Using Parseval's theorem to solve an integral

The question at hand is to use Parseval’s theorem to solve the following integral:

$$\int_{-\infty}^{\infty} sinc^4 (kt) dt$$

I understand Parseval’s theorem to be:

$$E_g = \int_{-\infty}^{\infty} g^2(t) = \int_{-\infty}^{\infty} |G(f)|^2 df $$

I began by doing the obvious and removing the squared such that:

$$g^2(t) = Sinc^4 (kt)$$

$$g(t) = Sinc^2 (kt)$$

Following the table of Fourier transforms in my book, I see that

$B*sinc^2({\pi}Bt)$ has the transform $\Delta(\frac{f}{2B})$. However, I’m stuck at this becuase I’m not sure how I can integrate the $\Delta$. I also feel as though I am overthinking this problem – any assistance would be greatly appreciated! Thank you so much in advanced!

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Using Parseval’s Theorem, we have

\int_{-\infty}^\infty \text{sinc}^4(kt)\,dt&=\frac{1}{k}\int_{-\infty}^\infty \text{sinc}^4(t)\,dt\\\\
&=\frac{1}{2\pi k}\int_{-\infty}^\infty \left|\mathscr{F}\left(\text{sinc}^2\right)(\omega)\right|^2\,d\omega


\mathscr{F}\left(\text{sinc}^2\right)(\omega)&=\int_{-\infty}^\infty \text{sinc}^2(t)e^{i\omega t}\,dt\\\\
&=\frac{\pi }{4}\left(|\omega -2|-2|\omega|+|\omega+2|\right)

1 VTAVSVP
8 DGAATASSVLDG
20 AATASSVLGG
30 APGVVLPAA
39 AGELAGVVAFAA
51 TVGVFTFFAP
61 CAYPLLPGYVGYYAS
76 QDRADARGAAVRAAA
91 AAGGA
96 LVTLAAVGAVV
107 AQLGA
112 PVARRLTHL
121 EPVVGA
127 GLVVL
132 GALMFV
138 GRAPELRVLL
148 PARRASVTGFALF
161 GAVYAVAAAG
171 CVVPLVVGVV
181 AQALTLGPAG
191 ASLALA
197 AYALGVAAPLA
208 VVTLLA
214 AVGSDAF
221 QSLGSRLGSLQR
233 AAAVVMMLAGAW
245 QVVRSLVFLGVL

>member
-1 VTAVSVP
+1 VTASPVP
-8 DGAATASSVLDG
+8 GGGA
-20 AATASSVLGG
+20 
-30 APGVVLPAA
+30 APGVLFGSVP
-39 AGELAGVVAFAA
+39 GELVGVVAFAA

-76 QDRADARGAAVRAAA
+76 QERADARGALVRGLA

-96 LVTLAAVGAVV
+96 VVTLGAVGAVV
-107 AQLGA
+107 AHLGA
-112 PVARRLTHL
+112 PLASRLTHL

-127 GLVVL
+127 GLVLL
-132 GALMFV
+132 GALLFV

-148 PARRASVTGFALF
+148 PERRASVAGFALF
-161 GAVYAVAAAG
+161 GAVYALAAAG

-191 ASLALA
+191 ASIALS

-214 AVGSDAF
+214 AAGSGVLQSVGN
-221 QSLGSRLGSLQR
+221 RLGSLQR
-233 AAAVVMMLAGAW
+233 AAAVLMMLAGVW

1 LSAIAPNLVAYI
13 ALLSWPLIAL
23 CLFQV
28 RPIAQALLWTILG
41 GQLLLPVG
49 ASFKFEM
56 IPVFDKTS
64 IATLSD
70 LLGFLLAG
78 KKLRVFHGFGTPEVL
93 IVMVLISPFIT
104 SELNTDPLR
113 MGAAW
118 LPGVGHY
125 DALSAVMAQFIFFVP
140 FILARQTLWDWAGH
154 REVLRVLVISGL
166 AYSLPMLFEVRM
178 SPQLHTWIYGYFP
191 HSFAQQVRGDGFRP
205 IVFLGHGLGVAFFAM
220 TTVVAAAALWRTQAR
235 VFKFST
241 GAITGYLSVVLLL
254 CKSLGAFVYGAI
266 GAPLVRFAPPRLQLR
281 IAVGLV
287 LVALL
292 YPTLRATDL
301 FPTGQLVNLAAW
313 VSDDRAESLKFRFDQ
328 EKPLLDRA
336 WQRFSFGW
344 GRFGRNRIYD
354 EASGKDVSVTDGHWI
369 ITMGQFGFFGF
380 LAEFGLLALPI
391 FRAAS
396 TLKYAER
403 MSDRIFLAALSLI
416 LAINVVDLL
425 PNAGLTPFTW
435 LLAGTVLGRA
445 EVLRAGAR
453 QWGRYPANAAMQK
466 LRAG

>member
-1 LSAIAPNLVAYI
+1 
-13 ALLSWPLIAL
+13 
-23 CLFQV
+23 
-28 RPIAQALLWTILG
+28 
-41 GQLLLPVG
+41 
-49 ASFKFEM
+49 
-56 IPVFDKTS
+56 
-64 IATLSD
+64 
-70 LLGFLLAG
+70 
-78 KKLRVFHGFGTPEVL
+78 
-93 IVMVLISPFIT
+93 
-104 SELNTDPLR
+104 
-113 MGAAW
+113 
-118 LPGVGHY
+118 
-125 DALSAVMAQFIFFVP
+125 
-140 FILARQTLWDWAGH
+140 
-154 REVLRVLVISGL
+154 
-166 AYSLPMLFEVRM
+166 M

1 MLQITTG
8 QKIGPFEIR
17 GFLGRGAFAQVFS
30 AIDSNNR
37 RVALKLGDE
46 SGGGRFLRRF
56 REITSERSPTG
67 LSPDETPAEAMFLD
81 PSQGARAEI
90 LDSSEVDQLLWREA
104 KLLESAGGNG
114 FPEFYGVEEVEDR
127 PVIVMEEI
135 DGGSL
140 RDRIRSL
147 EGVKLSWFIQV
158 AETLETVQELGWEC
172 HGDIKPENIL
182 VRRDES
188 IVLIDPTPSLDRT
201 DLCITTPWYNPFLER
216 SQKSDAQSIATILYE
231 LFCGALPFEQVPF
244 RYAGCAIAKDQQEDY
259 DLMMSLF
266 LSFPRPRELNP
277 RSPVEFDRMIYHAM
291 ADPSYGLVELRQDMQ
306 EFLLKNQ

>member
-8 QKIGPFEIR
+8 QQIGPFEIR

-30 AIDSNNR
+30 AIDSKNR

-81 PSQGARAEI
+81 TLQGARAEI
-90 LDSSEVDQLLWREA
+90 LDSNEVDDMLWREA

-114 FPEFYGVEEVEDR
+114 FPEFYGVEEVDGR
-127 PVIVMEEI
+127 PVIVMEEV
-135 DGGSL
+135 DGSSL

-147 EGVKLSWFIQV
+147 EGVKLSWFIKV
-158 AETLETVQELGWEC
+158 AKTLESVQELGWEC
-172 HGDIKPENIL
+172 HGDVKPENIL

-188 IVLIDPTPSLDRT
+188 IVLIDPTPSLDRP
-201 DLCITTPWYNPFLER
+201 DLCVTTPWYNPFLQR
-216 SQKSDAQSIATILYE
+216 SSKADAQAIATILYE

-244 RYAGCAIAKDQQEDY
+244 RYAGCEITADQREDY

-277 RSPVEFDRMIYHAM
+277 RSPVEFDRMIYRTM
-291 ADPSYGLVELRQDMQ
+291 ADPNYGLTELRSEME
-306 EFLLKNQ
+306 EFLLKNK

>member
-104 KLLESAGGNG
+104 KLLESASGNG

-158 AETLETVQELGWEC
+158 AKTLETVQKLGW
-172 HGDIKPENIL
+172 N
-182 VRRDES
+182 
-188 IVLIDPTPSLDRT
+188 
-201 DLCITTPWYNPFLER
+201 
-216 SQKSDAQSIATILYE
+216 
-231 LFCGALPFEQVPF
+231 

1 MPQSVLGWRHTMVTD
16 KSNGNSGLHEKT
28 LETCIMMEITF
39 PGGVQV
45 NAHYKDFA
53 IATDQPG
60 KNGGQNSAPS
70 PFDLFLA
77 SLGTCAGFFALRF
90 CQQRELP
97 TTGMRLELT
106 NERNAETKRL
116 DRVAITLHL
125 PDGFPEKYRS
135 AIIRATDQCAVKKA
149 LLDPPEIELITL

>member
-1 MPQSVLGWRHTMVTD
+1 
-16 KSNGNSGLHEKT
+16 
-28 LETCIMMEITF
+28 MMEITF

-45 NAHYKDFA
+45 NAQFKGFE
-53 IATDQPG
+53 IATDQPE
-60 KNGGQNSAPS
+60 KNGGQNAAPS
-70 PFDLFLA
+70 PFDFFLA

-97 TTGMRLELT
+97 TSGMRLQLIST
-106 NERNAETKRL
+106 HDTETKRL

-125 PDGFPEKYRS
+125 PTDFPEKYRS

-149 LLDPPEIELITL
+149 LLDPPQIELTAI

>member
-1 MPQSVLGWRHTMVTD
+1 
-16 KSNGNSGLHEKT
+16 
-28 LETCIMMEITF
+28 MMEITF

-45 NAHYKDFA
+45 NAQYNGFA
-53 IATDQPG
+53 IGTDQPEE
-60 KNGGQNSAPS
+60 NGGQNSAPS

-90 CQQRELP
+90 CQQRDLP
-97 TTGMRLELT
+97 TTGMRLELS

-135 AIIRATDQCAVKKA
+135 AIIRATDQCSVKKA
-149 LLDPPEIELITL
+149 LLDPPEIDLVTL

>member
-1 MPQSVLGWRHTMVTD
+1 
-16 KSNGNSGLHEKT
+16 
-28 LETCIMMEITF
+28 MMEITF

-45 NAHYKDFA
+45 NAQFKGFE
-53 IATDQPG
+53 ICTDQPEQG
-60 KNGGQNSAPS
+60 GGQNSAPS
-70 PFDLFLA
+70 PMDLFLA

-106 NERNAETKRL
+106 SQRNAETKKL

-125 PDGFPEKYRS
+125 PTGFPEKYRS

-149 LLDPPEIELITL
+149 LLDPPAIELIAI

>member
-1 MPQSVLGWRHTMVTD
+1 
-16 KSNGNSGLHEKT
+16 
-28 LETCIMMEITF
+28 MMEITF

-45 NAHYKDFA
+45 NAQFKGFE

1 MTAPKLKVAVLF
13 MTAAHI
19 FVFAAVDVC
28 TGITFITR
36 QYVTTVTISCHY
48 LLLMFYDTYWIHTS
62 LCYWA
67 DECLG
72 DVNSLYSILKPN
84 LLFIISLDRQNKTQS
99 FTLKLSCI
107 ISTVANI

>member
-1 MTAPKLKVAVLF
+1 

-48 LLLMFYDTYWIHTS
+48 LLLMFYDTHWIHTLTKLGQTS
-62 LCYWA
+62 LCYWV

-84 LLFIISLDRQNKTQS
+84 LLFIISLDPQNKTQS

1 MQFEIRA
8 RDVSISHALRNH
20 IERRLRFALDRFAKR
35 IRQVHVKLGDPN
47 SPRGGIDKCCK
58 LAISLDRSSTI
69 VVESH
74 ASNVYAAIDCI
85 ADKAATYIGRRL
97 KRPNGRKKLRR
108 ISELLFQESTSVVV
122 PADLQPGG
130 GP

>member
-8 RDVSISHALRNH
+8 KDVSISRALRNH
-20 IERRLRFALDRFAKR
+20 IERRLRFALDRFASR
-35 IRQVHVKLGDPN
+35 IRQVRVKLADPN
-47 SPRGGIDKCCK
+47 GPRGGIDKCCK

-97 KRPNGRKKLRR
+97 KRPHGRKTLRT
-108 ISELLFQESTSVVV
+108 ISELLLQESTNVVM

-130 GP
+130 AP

\int_{-\infty}^\infty \text{sinc}^4(kt)\,dt&=\frac{1}{2\pi k} \int_{-\infty}^\infty \left(\frac{\pi }{4}\left(|\omega -2|-2|\omega|+|\omega+2|\right)\right)^2 \,d\omega\\\\
&=\frac{\pi}{16 k}\int_0^2 \left(4-2\omega \right)^2 \,d\omega\\\\

Another approach, maybe easier.
$$ I(k)=\int_\mathbb{R}\text{sinc}(kt)^4\,dt = \frac{1}{k}\int_{-\infty}^{+\infty}\frac{\sin(x)^4}{x^4}\,dx \tag{1}$$
but $\sin(x)^4 = \frac{3}{8}-\frac{1}{2}\cos(2x)+\frac{1}{8}\cos(4x)$ by De Moivre’s formula, so by applying integration by parts three times:
$$ I(k) = \frac{1}{6k}\int_{-\infty}^{+\infty}\frac{\frac{d^3}{dx^3}\sin(x)^4}{x}\,dx = \frac{1}{6k}\int_{-\infty}^{+\infty}\frac{8\sin(4x)-4\sin(2x)}{x}\,dx\tag{2}$$

$$ I(k) = \frac{(8-4)\pi}{6k} = \color{red}{\frac{2\pi}{3k}}\tag{3}$$